TORONTO- Utility crews have been busy over the past couple of weeks working to restore power to thousands of homes across the GTA. The culprit in most of these outages has been a single hydro pole fire. One pole fire can affect power for tens of thousands of residents in a given community.
The odd thing is, these fires happen when we get rain or drizzle in the winter months.
The unlikely contributor is the road salt we use to melt snow and ice.
John McClean is the Vice President, Operations at Power Stream, which serves municipalities in the 905 and 705 regions, and said the fires happen every winter when “we get an accumulation of contamination on the insulators that carry our conductors – typically salt contamination.”
Normally, McClean’s crews would be washing the salt off the poles but they can only do that when the temperatures warm up above minus 5 degrees Celsius. We didn’t get anywhere near that temperature through January and February so the salt built up in the insulators.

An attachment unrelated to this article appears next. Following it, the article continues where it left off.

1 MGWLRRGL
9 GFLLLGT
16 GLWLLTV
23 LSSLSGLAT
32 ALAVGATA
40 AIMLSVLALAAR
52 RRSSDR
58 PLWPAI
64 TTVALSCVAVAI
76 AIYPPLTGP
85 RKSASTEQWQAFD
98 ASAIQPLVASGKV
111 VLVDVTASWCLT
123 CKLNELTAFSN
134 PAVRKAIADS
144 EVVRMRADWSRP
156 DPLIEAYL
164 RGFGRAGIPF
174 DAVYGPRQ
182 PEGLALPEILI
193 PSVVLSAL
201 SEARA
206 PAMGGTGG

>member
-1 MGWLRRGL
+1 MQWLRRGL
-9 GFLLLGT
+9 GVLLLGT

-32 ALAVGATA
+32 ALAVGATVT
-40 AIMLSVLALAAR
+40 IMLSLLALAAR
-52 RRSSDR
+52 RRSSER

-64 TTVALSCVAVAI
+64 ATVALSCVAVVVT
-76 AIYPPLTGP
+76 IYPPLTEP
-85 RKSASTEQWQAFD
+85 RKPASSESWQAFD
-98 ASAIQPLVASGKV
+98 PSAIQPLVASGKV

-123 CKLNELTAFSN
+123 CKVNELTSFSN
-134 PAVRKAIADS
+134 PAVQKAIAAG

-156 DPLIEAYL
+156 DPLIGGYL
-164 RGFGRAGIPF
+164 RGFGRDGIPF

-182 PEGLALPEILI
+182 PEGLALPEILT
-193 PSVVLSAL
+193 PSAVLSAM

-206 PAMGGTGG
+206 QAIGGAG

When the temperature finally flirted with freezing, we got rain and drizzle. Mix the water with the salt and you’ve got a nearly perfect conductor. It means the current finds its way into the grounded pole. But the pole is a poor conductor, so it acts like the element in your oven. It resists the current, stores the heat and it combusts.
And you’re wondering how that road salt gets all the way to the top of that hydro pole.
McClean says the salt gets kicked into the air by passing traffic. But he and his team have noticed an increase in pole fire incidents since the province and municipalities have started using a salt solution brine to deal with icy roads.
“(Crews) do a pre-treatment before any type of snow falls and that allows the snow to melt and, particularly along high speed areas, it just gets kicked up into the atmosphere”
The brine used by Toronto’s Transportation Services is a salt water solution with a 23 per cent concentration. City staff estimate crews use an average of 2.3 million litres of brine every winter.